8. 8

    Jessica@Foodmayhem — October 5, 2009 @ 12:45 pm

    I love sticky rice and this one is similar to my mom's sticky rice, but still different. (My mom usually uses pork, not chicken.) We use it as "stuffing" for Thanksgiving.

  9. 9

    Ravenous Couple — October 5, 2009 @ 3:21 pm

    Ellie: Your vacation destination looks and sounds wonderful! We hope you have a great time with your family and take lots of photos!

    Jessica: OOOhh…what a great idea to use this in stuffing! We Asians are never satisfied with just bread a stuffing! 🙂

  10. 10

    Connie — October 5, 2009 @ 6:07 pm

    *drool* Looks superb! Just a question: what does Chinese sausage taste like? I've seen it in recipes, but have yet to see it at any Asian market (although I never looked for it diligently). I've always wondered what it tastes like compared to Western sausages.

  11. 11

    mycookinghut — October 5, 2009 @ 6:43 pm

    Yumm.. looks really good. I think I really like the touch of ruoc/cha bong!!

  12. 12

    Gastronomer — October 5, 2009 @ 6:48 pm

    Yay for pork floss!!

    Xoi man was one of my favorite things to eat while living in Vietnam. Cheap, filling, delicious!

  13. 13

    Ravenous Couple — October 5, 2009 @ 8:57 pm

    connie: Chinese sausages tastes fairly sweet actually..but there's several types..some are dried first and some not and some also use chicken. Both Chinese and western sausages can be pretty greasy..but oh so good! 🙂

    mycookinghut: the pork floss as gastronomer puts it def is part of this dish, but the title is already long as it is so something had to go!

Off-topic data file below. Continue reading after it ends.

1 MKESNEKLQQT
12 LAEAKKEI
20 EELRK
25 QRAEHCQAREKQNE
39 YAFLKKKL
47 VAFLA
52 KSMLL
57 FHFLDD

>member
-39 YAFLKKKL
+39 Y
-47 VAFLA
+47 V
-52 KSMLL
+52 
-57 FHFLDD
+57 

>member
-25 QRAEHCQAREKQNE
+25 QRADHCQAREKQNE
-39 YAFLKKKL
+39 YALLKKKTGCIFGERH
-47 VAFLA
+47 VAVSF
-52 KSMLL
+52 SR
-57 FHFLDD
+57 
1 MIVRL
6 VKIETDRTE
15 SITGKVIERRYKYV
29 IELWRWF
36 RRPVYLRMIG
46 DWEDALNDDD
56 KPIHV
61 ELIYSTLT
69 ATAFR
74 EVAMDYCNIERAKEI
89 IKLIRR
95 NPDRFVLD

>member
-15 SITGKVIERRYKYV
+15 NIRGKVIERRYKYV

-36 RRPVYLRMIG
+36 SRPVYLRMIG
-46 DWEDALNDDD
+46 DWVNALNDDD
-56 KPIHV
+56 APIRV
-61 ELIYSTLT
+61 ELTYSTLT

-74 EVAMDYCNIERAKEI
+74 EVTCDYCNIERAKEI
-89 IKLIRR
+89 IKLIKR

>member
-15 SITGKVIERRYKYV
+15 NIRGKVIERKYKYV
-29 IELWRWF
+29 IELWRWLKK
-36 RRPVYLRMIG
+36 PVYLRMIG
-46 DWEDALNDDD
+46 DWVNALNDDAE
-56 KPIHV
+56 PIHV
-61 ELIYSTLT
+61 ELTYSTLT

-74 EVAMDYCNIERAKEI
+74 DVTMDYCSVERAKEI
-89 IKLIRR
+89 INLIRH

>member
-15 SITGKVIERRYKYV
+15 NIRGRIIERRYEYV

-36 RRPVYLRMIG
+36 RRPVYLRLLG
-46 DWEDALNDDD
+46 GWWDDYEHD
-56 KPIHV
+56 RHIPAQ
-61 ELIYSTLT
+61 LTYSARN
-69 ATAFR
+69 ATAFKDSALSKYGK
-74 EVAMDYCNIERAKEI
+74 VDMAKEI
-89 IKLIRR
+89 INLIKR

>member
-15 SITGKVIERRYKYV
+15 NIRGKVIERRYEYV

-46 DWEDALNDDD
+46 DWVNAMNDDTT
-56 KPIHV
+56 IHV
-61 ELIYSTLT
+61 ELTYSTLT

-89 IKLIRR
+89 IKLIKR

gastronomer: you and the Astronomer sure know your xoi…we have xoi bap and xoi vo coming up!

  14. 14

    {kiss my spatula} — October 7, 2009 @ 10:52 pm

    when my mom would make this for me as a child, i would eat bowl after bowl. sooooo good! your version looks so wonderfully similar to hers!!

  15. 15

    Ravenous Couple — October 7, 2009 @ 11:13 pm

    Giao: We Love Xoi man growing up as well. We always try to be authentic as possible!

  16. 16

    Cô Hai — October 10, 2009 @ 7:01 pm

    Hello 2 em,

    Your blog is so wonderful, especially all the pics are so realistic …Chị really enjoy reading it …Keep up the good works .

  17. 17

    Ravenous Couple — October 10, 2009 @ 7:19 pm

    Co Hai: Cam on chi! We're so glad you commented on our site so we can visit yours. Hope you visit and comment often!

  18. 18

    rick @ à la mode — October 13, 2009 @ 7:16 pm

    you guys are killing me with these posts. i love love this dish! with your beautiful photos i think you've finally convinced me to hit the store and make some for myself.

  19. 19

    Ravenous Couple — October 13, 2009 @ 8:51 pm

    rick: xoi would have been great for camping in Yosemite too, but you guys had a feast as it is!

  20. 20

    Anonymous — December 26, 2009 @ 5:44 am

    I will always eat this at least 2x a day when I go Ho Chi Minh City for holiday.. BEST!!!

  21. 21

    Thiên An — September 19, 2010 @ 3:39 pm

    Just found your blog, and this post brings so many emotions to me. When I was still living in Vietnam, I had English lessons right after school; and a chauffer would drive me to the language school. One day, it was raining really hard, and the driver just out of the blue gave me a parcel of xôi mặn (this stuff is usually wrapped in banana leaves or lined old newspaper). He said that before he left, my dad had given him the food because he was afraid that I would be hungry because of the cold. Sorry for the wordy comment, but the memory just came rushing back to me; and now I'm thinking of my dad who lives away from me and it's making me tear up!

  22. 22

    Susan H. — January 21, 2011 @ 6:22 pm

    I wish to make this yummy recipe! However, would you please tell me what Rouc/cha bong is and where to find it? Thanks! Love your blog.

  23. 23

    Ravenous Couple — January 21, 2011 @ 6:25 pm

    @susan: it's the dried, shredded pork that's on top of the rice in the photos, also called pork floss. you may find it in most Asian groceries. it's totally optional and if you find it, great, if not, no worries. let us know how it goes!

  24. 24

    dining room tables — March 1, 2011 @ 2:46 am